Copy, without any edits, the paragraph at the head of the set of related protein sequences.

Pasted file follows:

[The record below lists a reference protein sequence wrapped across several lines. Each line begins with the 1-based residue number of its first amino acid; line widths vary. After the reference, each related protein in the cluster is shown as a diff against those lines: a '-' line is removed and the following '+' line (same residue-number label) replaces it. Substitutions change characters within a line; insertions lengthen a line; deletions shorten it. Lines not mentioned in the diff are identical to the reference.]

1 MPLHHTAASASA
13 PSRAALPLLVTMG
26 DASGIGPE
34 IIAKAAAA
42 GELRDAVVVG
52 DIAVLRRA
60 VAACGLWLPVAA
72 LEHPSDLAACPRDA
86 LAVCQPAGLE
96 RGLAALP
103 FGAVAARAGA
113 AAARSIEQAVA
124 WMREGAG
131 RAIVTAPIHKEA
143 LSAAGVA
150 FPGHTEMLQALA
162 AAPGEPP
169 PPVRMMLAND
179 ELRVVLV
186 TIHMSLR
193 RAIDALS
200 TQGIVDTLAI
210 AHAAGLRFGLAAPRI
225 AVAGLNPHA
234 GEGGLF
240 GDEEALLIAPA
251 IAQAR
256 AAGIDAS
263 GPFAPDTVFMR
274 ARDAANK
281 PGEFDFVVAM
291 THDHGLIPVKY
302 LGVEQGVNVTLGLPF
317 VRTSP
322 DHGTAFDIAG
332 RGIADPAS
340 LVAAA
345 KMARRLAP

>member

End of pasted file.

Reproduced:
[The record below lists a reference protein sequence wrapped across several lines. Each line begins with the 1-based residue number of its first amino acid; line widths vary. After the reference, each related protein in the cluster is shown as a diff against those lines: a '-' line is removed and the following '+' line (same residue-number label) replaces it. Substitutions change characters within a line; insertions lengthen a line; deletions shorten it. Lines not mentioned in the diff are identical to the reference.]